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Journal Article

Estimating the size at maturity in field populations of Daphnia (Cladocera)

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http://pubman.mpdl.mpg.de/cone/persons/resource/persons56954

Stibor,  Herwig
Department Ecophysiology, Max Planck Institute for Limnology, Max Planck Institute for Evolutionary Biology, Max Planck Society;

http://pubman.mpdl.mpg.de/cone/persons/resource/persons56790

Lampert,  Winfried
Department Ecophysiology, Max Planck Institute for Limnology, Max Planck Institute for Evolutionary Biology, Max Planck Society;

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Stibor, H., & Lampert, W. (1993). Estimating the size at maturity in field populations of Daphnia (Cladocera). Freshwater Biology, 30(3), 433-438.


Cite as: http://hdl.handle.net/11858/00-001M-0000-000F-E3BE-0
Abstract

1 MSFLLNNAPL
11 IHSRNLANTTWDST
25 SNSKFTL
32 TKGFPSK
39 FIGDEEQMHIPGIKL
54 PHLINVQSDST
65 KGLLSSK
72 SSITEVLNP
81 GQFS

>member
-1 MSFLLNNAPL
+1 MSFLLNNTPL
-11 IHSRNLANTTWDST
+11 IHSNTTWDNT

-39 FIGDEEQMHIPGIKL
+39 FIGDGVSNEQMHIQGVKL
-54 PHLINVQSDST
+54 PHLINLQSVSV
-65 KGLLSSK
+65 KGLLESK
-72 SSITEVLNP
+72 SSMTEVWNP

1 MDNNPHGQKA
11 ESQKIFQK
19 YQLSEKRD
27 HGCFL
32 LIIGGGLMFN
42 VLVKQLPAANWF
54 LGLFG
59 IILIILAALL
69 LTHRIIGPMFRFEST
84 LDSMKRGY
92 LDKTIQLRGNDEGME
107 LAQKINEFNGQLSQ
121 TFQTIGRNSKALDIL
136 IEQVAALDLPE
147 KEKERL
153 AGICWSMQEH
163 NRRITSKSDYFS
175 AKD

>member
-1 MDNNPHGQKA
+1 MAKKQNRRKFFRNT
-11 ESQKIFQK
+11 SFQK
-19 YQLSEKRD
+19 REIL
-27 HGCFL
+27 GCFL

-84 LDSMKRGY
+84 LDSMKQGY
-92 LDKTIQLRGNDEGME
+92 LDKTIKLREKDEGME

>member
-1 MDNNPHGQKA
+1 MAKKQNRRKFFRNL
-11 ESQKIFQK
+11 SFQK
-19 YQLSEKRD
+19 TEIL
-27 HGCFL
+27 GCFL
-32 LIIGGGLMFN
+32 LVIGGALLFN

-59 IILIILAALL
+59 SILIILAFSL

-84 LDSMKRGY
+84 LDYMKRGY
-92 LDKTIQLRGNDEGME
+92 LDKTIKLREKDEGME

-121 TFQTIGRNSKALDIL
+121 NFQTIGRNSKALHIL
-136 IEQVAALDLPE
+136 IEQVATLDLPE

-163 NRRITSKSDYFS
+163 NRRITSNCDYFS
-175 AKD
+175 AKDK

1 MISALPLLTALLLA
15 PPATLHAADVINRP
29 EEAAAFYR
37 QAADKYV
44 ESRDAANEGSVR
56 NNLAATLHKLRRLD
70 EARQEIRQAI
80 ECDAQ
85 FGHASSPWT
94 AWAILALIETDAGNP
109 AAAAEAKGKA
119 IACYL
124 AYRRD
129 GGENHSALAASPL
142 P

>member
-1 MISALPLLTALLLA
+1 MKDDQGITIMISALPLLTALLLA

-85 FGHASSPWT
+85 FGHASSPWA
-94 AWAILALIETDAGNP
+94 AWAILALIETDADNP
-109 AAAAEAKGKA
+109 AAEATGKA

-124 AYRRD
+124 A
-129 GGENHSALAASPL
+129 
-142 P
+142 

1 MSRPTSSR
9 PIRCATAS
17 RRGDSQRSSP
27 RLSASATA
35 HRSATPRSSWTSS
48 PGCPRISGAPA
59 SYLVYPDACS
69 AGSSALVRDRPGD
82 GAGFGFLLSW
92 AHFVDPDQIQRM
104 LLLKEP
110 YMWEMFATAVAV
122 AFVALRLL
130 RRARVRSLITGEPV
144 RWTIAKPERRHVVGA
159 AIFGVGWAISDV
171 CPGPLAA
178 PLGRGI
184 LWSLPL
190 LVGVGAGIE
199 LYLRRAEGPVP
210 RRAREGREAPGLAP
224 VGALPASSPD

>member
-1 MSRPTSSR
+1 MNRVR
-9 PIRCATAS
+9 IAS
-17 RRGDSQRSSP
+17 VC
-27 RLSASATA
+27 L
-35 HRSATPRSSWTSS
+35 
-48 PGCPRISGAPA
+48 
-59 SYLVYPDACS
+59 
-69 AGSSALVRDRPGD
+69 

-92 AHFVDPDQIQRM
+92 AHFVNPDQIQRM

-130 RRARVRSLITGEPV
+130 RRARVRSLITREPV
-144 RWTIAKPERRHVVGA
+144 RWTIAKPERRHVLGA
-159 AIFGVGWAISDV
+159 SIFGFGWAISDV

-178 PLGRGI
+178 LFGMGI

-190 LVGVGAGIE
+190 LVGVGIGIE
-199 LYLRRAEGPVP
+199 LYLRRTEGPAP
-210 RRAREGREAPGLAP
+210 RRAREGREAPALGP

1. Two methods for estimating the average body size at the onset of reproduction were applied to populations of Daphnia hyalina. The first,'average maturation size', assesses maturity by the relative length of abdominal processes of Daphnia; the second,'size at first reproduction' (SFR), calculates the size class in which 50% of the maximum proportion of egg-bearing females is reached. 2. The influence of environmental factors on the expression of the difference in length between the first and the second abdominal process was tasted in the laboratory. Neither temperature nor chemical cues from predators affected the difference in length, but the processes were indistinguishable at very low food concentrations. 3. During one season, D. hyalina exhibited pronounced changes in fecundity, proportion of egg-bearing adults and SFR. The pattern obtained by the two methods was similar in many cases, although maturation size estimated by the first method was slightly smaller than SFR obtained by the second method. Neither method gave reliable results during times of starvation (clear-water phase).